It’s not a huge deal, at least, not at a larger firm.
First, you can get a loan. Silicon Valley Bank and others do these loans as a courtesy. It’s backed by management fees, so it’s a pretty low risk proposition. Generally, the payments on the loan will be materially less than your salary, so you’re still ahead.
Second, in older firms, the legacy GPs often step-up. They often put in more than their pro-rata share, often a lot more. The new GPs often will put up only the minimum necessary.
Third, in smaller funds especially, LPs don’t love it, but you can still net contributions against fees. This isn’t quite as advantageous from a tax and gain perspective as it used to be, but plenty of funds, especially smaller ones, still net contributions against fees. This means no money out of pocket, and some tax advantages. This is better than a loan. LPs don’t love it, because then it’s not really as much skin in the game. But they won’t oppose it if they want to invest in the fund.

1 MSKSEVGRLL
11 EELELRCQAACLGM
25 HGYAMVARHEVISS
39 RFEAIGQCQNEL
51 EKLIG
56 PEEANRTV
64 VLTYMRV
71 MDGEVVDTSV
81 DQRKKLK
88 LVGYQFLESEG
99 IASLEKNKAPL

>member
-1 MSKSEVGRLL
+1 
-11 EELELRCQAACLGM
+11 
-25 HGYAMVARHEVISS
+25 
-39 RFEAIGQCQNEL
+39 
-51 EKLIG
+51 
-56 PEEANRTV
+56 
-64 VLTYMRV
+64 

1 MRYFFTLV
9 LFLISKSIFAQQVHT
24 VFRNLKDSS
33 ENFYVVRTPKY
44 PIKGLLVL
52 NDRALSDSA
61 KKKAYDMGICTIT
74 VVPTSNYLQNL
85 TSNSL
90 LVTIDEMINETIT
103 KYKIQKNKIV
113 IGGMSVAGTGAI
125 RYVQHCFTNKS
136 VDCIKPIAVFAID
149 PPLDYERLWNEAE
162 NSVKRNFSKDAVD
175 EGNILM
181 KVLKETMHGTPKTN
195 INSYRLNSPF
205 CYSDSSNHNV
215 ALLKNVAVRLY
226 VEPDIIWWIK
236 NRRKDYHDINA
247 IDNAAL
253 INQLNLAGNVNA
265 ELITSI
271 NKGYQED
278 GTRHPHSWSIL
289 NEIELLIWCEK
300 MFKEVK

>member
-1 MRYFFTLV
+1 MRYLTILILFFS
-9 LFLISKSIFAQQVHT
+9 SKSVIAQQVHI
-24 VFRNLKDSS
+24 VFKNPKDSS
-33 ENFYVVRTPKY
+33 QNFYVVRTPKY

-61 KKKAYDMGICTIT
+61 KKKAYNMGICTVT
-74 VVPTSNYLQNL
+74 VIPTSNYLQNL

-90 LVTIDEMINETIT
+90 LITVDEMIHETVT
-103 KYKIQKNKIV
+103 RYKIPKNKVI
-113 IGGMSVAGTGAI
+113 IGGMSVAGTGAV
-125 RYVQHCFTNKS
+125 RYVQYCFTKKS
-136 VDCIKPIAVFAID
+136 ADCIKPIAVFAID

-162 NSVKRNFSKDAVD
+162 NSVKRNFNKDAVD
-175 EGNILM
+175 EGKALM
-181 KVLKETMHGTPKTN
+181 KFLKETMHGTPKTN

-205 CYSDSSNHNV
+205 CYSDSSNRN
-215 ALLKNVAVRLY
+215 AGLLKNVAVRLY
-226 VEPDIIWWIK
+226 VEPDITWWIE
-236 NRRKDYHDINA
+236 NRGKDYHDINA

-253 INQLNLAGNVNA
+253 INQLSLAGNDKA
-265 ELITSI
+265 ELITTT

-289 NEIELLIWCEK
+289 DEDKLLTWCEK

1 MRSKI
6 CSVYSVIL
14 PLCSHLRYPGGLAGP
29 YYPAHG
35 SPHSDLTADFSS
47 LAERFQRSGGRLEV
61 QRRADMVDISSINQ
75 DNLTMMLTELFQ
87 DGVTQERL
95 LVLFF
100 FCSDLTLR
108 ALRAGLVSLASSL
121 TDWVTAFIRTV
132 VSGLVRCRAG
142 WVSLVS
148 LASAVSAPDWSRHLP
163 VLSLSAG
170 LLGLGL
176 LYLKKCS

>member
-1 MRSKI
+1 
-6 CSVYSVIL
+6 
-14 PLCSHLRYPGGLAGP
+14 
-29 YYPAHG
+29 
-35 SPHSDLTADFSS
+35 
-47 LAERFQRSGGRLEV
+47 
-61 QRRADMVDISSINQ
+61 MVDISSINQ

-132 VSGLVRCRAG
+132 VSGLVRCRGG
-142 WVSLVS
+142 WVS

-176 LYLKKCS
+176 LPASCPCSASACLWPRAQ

Fourth, non-GPs don’t usually have to commit anything or not much. Not every “partner” is a GP. If you don’t have any success yet, if you don’t have the capital to contribute … that may just mean you are not ready to be a GP in a bigger fund. So another solution is to have carry, maybe even lots of carry … but not be a GP. The LPs usually won’t care about capital commits from non-GPs at all.
So it is an issue. GPs have to put “skin in the game” in their funds. But it’s usually not a total gating item to anyone with enough success and track record to be a GP.